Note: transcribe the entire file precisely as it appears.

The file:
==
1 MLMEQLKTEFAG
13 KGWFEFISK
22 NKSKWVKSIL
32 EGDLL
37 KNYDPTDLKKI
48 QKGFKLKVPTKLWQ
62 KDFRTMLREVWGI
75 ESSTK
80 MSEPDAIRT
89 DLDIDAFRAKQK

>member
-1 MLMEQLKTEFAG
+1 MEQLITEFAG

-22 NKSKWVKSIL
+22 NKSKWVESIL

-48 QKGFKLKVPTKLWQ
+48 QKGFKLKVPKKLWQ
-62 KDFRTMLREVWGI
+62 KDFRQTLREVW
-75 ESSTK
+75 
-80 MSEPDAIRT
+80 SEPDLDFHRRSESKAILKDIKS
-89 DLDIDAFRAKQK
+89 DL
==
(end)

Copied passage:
1 MLMEQLKTEFAG
13 KGWFEFISK
22 NKSKWVKSIL
32 EGDLL
37 KNYDPTDLKKI
48 QKGFKLKVPTKLWQ
62 KDFRTMLREVWGI
75 ESSTK
80 MSEPDAIRT
89 DLDIDAFRAKQK

>member
-1 MLMEQLKTEFAG
+1 MEQLITEFAG

-22 NKSKWVKSIL
+22 NKSKWVESIL

-48 QKGFKLKVPTKLWQ
+48 QKGFKLKVPKKLWQ
-62 KDFRTMLREVWGI
+62 KDFRQTLREVW
-75 ESSTK
+75 
-80 MSEPDAIRT
+80 SEPDLDFHRRSESKAILKDIKS
-89 DLDIDAFRAKQK
+89 DL